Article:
James Berardinelli of reelviews.net wonders not so much about Rogen’s presence but rather his ability. “The problem may not be that he's an atypical action hero, but whether he has the acting chops to carry it off,” he said. “If I was to ask, ‘Which of the following names doesn't fit? (a) Bale, (b) Downey, (c) Craig, (d) Rogen,’ it wouldn't take much effort to come up with an answer.
“Rogen has never struck me as an actor with much range. He's a solid comedian but can he handle the dramatic aspects of the character he's playing? Can he do what Bruce Willis accomplished 23 years ago (in “Die Hard”)? Or will his performance feel forced and fatuous? Will he turn ‘The Green Hornet’ into a joke? Can we lose sight of the fact that he's Seth Rogen? Therein lies the key to whether or not he'll succeed and, by extension, whether ‘The Green Hornet’ will succeed. This is not an A-list superhero film by any stretch of the imagination. It needs a tremendous star turn by Rogen to do more than win its first weekend box office, then get buried in subsequent weeks.”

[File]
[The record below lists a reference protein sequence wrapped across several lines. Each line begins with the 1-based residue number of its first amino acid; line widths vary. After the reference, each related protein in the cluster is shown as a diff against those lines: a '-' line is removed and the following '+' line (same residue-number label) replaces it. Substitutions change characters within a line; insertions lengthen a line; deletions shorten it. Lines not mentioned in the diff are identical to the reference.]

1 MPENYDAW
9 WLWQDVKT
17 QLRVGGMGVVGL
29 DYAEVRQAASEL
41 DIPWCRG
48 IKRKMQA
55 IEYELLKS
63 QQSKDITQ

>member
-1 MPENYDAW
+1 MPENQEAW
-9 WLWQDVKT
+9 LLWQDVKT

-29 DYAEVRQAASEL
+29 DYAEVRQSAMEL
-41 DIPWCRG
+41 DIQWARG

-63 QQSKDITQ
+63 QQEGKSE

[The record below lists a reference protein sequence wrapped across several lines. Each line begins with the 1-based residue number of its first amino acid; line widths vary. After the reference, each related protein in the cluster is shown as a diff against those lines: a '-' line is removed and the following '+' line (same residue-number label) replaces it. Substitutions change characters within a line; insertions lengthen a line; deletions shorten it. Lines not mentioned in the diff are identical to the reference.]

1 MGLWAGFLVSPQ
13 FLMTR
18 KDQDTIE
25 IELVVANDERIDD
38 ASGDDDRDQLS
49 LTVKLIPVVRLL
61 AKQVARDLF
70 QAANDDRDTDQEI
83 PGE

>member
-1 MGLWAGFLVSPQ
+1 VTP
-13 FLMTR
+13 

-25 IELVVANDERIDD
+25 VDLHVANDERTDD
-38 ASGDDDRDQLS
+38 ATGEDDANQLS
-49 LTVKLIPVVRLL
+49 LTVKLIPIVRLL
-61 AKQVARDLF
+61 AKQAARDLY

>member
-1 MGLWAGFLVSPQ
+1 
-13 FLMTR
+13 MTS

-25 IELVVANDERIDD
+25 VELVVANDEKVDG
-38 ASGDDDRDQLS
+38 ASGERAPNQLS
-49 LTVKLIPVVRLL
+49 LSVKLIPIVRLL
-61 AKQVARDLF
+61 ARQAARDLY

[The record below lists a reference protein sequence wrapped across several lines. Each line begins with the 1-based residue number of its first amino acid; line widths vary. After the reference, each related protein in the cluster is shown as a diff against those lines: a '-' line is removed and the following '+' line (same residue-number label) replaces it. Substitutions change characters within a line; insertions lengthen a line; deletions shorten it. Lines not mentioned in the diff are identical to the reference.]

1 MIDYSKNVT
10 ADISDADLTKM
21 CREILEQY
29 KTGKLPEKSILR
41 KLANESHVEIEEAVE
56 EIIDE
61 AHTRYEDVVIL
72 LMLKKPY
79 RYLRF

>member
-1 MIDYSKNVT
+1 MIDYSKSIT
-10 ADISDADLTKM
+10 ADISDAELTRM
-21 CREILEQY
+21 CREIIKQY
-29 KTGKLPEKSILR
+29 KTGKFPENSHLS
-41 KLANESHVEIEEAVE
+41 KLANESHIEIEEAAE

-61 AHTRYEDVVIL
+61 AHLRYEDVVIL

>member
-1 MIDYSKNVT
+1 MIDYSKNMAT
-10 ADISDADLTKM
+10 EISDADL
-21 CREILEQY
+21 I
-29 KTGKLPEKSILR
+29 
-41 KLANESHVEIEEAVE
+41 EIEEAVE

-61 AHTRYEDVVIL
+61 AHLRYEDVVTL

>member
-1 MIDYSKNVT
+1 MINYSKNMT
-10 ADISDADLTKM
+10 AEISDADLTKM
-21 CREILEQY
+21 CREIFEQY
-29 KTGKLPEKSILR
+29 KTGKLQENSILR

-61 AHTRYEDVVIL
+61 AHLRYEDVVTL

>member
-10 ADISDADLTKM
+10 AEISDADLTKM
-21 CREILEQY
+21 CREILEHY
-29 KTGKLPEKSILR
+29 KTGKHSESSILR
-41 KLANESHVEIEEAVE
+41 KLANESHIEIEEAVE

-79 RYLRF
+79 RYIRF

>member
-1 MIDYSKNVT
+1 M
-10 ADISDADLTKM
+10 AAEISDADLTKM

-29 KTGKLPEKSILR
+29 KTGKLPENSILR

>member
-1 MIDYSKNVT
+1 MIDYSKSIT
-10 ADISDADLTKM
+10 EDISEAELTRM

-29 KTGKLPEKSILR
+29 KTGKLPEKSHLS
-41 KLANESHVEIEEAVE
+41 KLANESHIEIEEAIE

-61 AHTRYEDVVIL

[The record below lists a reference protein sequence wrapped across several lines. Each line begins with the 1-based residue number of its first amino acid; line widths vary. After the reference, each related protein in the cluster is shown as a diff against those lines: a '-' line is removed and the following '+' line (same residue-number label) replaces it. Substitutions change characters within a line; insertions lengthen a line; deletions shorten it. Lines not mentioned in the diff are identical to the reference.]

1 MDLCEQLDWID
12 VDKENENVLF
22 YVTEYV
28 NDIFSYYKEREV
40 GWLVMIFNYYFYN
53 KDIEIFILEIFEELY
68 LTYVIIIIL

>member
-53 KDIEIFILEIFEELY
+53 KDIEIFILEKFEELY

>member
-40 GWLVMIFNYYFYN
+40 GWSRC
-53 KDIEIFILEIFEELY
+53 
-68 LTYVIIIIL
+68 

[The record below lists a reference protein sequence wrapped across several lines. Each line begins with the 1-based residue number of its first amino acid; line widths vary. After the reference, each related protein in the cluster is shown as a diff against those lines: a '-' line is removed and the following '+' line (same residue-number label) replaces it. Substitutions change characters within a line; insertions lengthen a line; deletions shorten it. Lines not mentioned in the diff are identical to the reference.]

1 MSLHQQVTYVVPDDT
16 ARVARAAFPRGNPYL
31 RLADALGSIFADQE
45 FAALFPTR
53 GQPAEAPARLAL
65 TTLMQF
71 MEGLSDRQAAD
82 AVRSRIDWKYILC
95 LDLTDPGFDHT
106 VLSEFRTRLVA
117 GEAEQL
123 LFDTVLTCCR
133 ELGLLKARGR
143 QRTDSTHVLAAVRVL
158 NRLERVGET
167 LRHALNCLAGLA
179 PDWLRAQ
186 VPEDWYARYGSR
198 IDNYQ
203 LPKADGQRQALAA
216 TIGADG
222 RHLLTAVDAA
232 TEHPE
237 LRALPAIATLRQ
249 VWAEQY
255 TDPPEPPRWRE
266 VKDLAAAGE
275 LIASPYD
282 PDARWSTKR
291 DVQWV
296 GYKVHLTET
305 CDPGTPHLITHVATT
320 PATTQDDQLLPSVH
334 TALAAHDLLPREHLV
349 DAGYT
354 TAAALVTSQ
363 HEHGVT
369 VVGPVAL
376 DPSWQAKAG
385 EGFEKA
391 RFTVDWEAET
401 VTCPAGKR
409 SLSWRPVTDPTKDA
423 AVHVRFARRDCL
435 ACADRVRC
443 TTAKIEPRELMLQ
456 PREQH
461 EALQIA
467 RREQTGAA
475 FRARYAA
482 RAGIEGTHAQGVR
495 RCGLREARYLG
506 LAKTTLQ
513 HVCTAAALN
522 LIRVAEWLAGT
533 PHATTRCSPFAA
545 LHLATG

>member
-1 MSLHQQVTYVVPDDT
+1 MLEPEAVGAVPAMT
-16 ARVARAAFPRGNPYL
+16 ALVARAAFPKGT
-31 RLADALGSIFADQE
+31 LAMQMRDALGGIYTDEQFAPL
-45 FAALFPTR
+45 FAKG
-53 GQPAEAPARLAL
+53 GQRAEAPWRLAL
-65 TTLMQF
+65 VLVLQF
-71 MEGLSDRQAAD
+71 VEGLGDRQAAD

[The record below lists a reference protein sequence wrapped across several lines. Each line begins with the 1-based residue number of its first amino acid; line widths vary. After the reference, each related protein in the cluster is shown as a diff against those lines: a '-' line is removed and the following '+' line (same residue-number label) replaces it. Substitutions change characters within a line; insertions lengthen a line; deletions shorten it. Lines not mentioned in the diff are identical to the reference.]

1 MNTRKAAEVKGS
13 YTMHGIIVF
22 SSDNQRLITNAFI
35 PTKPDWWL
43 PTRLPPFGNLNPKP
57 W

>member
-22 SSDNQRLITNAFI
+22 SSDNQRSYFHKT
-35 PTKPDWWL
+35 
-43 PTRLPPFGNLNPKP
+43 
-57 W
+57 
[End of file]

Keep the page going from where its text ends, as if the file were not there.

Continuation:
Still, “The Green Hornet” came away from that costumed focus group at Comic-Con, with mostly positive buzz, thanks largely to the presence of a smaller, slimmer Rogen. And there does seem to be anticipation for the movie.
“Seth brings a more comic sensibility to the character,” Geier said. “It’s not grounded in realism. He decided to camp it up and take it over the top, to make the Green Hornet a sardonic hero. That makes sense, and fits Seth’s reputation and persona.
“For the last 10 years somebody has been trying to get a ‘Green Hornet’ film off the ground. At various times people like George Clooney, Mark Wahlberg and Jake Gyllenhaal were attached. Because there are so many superhero movies, Seth decided to do a completely different take on it, to have him be an average Joe. That was a different, and smart, take on this.”